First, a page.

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Journalist turned PR – how to fight back from negative press

Shelley Ross posted this on

Shelley RossThis week, a new chapter opened in my career as I joined the fantastic team at Northern Lights PR as an account executive.  A ‘proper’ title for someone who trained as a journalist with Thomson Regional Newspapers where job titles were an irrelevance but a keen news sense imperative!

One of the bug bears of a journalist is the constant influx of benign press releases followed up by a telephone call from a desperate press officer or PR executive keen to persuade you to include something in next week’s paper. Nine times out of ten, they are of absolutely no interest and end up being spiked (put in the dustbin)!

PR people aren’t the most popular with journalists – they are held in serious disdain. But the reality is, each needs the other. The PR exec needs the journalist to promote its news release and the journalist needs the PR exec to come up with a story.

I crossed over nine years ago and it is a transfer I am glad I made. I had had enough of plaguing people about relatives who had died or publicising complainers disgruntled with the world in general.  

1. The Transition

I used my expertise to work on projects that sorely deserved publicising and as a result, I achieved 100% success rate in securing newspaper and at times television and radio coverage. It is a question of not only having a good subject, but also making sure you have a good newsworthy angle, that the media will want to follow up.

Now in my new role, with my official title, together with the rest of the team, I am going to be dealing with clients such as you –  and it will be down to me to find that newsworthy angle to ensure you get the publicity you need and deserve.

However, there may be times when we will be dealing with negative publicity and it is important to act upon this as soon as it becomes apparent.  In recent months, we have seen good examples of the PR machine working overtime following news that Google, Apple, Starbucks and Vodafone have been using loopholes to avoid paying tax.

journalist, broadcaster, presenter, interviewerSo whilst these stories are a journalist’s dream, they can only be a PR teams’ nightmare with remedial action needed quickly.  In one of our recent blogs, we looked at the Tesco horsemeat scandal and suggested tips on how to handle such predicaments. In addition, we stressed that the priority should be a Crisis Manual containing detailed steps on how to handle a major issue.

In situations such as these, when journalists are scavenging for information, time is of the essence and companies facing a press nightmare need to be either proactive, reactive or even both. PR teams need to be looking at how they can minimise negative press, deflect the issue and look for a positive spin.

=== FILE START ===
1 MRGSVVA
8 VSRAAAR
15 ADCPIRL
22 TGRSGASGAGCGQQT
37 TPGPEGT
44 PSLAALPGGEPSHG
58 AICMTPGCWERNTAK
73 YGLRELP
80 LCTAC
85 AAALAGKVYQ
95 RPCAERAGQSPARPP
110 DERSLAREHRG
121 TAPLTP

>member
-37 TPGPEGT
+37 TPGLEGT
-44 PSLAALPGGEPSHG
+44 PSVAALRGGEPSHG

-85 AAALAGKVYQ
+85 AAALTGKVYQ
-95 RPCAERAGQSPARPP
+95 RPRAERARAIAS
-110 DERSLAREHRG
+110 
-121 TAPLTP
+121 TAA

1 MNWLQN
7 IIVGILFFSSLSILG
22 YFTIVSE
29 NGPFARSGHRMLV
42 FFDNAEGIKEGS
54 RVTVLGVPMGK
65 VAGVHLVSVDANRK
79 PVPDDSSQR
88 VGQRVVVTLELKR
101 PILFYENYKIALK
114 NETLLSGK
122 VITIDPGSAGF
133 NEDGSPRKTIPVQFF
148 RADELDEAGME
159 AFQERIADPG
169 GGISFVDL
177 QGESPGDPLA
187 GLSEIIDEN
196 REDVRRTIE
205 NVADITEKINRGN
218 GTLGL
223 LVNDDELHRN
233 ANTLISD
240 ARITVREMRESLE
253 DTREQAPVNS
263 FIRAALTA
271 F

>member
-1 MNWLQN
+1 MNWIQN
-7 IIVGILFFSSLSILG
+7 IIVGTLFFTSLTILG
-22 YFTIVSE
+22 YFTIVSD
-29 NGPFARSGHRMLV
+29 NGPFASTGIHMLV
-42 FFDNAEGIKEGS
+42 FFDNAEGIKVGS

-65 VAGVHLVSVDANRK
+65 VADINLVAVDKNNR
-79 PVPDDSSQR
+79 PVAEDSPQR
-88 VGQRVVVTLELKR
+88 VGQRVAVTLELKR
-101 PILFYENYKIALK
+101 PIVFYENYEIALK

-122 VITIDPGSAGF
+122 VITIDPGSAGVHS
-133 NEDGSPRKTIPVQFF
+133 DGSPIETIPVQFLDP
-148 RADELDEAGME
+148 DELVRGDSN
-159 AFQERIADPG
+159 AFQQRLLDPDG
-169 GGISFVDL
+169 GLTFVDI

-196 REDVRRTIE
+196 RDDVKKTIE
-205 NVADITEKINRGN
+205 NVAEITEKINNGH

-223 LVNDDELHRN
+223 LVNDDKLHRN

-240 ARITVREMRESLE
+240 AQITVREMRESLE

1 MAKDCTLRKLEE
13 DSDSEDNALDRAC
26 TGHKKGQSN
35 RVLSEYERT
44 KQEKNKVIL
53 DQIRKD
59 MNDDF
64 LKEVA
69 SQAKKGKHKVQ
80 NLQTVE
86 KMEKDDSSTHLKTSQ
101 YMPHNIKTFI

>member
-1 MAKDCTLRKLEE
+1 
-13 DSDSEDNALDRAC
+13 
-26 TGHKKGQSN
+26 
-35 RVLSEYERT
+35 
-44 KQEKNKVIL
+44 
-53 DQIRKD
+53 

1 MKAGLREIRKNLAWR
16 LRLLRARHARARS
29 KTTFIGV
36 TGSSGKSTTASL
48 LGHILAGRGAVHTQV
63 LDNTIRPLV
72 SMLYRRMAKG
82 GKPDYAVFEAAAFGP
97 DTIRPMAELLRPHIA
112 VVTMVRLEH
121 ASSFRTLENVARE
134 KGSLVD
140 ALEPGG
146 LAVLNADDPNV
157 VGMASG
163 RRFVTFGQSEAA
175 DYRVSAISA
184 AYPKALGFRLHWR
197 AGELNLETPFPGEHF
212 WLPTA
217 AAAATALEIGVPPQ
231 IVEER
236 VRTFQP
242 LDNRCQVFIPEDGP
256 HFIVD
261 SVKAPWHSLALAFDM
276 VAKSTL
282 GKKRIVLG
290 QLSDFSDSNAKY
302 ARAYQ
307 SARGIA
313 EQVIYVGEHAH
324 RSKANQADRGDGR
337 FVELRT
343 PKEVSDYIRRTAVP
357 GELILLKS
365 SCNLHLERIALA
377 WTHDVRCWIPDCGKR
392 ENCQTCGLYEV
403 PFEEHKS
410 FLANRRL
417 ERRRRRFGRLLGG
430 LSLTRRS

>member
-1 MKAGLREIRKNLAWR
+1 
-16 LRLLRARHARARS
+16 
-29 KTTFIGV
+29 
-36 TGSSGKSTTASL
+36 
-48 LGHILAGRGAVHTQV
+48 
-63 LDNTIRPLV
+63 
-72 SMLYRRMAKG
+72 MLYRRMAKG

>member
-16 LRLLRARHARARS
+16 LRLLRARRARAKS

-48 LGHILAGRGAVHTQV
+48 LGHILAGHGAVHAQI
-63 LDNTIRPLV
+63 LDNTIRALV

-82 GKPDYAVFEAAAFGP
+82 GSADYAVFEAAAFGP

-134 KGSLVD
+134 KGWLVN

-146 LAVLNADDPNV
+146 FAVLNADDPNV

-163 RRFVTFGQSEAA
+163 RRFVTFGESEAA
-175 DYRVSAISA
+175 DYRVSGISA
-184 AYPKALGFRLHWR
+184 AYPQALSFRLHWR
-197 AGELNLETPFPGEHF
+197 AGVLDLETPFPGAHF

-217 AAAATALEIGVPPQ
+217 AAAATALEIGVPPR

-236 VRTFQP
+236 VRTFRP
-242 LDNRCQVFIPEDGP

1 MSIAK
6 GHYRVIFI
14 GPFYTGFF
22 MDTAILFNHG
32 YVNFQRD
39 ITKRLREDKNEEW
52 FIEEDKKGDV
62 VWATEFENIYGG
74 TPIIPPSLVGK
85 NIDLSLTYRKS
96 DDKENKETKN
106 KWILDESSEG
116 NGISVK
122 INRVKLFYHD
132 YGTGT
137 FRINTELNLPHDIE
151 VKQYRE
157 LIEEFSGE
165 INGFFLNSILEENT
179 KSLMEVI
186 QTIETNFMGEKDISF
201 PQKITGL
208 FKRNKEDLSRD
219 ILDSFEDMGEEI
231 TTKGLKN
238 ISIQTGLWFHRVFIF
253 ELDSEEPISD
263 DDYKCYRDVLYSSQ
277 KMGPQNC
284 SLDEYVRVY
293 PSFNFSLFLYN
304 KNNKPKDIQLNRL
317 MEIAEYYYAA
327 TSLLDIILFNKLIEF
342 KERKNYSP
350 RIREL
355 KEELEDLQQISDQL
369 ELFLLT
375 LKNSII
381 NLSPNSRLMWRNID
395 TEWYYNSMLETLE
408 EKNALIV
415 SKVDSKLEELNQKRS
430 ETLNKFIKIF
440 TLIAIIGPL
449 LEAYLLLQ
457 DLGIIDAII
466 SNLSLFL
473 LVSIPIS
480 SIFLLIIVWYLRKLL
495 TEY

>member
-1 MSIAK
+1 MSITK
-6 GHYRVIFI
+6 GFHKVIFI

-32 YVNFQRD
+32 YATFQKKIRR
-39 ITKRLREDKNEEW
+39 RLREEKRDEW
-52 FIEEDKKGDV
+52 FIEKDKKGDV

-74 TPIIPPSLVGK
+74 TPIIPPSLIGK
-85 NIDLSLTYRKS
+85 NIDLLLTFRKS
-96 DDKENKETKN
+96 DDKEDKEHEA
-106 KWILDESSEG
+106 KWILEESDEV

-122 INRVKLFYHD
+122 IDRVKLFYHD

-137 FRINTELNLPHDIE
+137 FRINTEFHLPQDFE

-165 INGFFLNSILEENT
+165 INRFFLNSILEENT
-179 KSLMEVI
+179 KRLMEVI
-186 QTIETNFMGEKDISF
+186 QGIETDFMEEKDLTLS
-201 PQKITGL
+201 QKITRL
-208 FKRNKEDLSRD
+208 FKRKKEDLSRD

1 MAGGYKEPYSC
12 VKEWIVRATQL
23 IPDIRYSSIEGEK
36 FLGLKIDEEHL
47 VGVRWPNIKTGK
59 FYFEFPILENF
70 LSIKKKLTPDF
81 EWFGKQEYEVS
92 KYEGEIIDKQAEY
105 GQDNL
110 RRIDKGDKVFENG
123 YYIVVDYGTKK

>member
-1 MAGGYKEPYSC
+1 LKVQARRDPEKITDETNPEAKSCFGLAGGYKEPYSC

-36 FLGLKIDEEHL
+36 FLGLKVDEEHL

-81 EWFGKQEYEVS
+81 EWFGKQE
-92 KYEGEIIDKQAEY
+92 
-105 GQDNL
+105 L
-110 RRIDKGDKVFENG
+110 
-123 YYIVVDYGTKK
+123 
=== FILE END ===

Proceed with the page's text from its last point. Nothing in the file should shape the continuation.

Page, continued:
2. How Did they Do?

Google, Apple, Starbuck and Vodafone reacted in different ways to the virulent press attention they received. Google Executive Chairman Eric Schmidt’s tried to defend his company’s tax affairs by suggesting that Google had always aspired to do the right thing. But in the same breath he stated that international tax law could benefit from reform.  

He also used the opportunity to remind us all how corporations such as Google reinvest their profits in research and product development, which in turn tends to lead to job creation, further economic growth and, ultimately, more tax. There was no surprise then, when Google announced plans to invest more than £1bn in new offices in London’s King’s Cross which will possibly generate £80m a year in new employment taxes and £50m in stamp duty.

Starbucks adopted a different tactic after they came under scrutiny and customers expressed their anger. Its UK managing director, Kris Engskov, said the company would voluntarily pay £10m in taxes over two years in an attempt to win customers back even if the coffee chain failed to make a profit.

Despite being accused of putting two thirds of Apple’s profits into Ireland even though 95% of the creativity is in California, chief executive Tim Cook, had US senators eating out of the palm of his hand following his grilling before a US Senate committee.

steve-jobsObservers state that by invoking the memory of Steve Jobs, Mr Cook portrayed the company as an American success story, with innovation, growth and job creation the key issues at stake. As a result, public outcry diminished.

When Vodafone came under attack, the company issued a statement determined to “to set the record straight.” It strongly refuted the allegations made relating to its 2010 tax settlement describing them as “wholly unjust and unwarranted.”

Unfortunately, this adamant denial had no effect and outcry continued. Clearly, Vodafone need to revisit their Manual and have a rethink, or even rewrite it as public opinion remains unconvinced.

So what can we learn about dealing with the press from a PR perspective? Most importantly, we have to be the ones in control. It is our job at Northern Lights to feed journalists the story we want them to write about and if events take a turn for the worse, we must act quickly to ensure damage limitation.

What are your thoughts?

Could Google, Starbucks et al have done better?

What else can we learn from Apple or do you disagree that Tim Cook succeeded in silencing the critics?

Have you made the transition from journalism to PR? Has it been easy or are there additional challenges?

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